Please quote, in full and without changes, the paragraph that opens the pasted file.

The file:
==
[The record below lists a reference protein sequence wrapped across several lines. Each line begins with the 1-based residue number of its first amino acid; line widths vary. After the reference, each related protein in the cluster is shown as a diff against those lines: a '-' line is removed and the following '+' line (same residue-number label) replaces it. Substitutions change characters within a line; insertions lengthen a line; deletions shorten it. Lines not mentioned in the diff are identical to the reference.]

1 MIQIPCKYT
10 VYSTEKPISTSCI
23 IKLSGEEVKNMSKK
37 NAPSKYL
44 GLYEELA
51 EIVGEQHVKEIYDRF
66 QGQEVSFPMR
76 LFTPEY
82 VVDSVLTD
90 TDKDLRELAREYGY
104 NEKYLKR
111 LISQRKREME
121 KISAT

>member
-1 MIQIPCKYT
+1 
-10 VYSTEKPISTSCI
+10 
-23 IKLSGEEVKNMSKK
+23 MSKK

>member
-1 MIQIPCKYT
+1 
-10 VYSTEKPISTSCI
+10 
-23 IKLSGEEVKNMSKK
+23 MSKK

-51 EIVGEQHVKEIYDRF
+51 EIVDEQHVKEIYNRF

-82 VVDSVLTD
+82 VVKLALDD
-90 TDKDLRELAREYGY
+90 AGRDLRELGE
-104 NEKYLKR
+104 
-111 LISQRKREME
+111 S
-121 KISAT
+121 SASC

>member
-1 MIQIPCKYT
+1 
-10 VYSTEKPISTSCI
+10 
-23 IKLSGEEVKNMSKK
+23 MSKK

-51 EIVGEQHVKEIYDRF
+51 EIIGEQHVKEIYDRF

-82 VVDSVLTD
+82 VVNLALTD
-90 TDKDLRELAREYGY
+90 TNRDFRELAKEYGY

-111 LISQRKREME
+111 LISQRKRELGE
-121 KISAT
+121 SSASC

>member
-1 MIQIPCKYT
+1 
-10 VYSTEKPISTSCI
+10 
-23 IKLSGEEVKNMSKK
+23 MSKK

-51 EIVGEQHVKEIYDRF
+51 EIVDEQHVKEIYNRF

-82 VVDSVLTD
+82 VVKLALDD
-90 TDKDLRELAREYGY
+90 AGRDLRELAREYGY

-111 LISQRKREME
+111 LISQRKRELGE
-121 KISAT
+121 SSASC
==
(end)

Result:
[The record below lists a reference protein sequence wrapped across several lines. Each line begins with the 1-based residue number of its first amino acid; line widths vary. After the reference, each related protein in the cluster is shown as a diff against those lines: a '-' line is removed and the following '+' line (same residue-number label) replaces it. Substitutions change characters within a line; insertions lengthen a line; deletions shorten it. Lines not mentioned in the diff are identical to the reference.]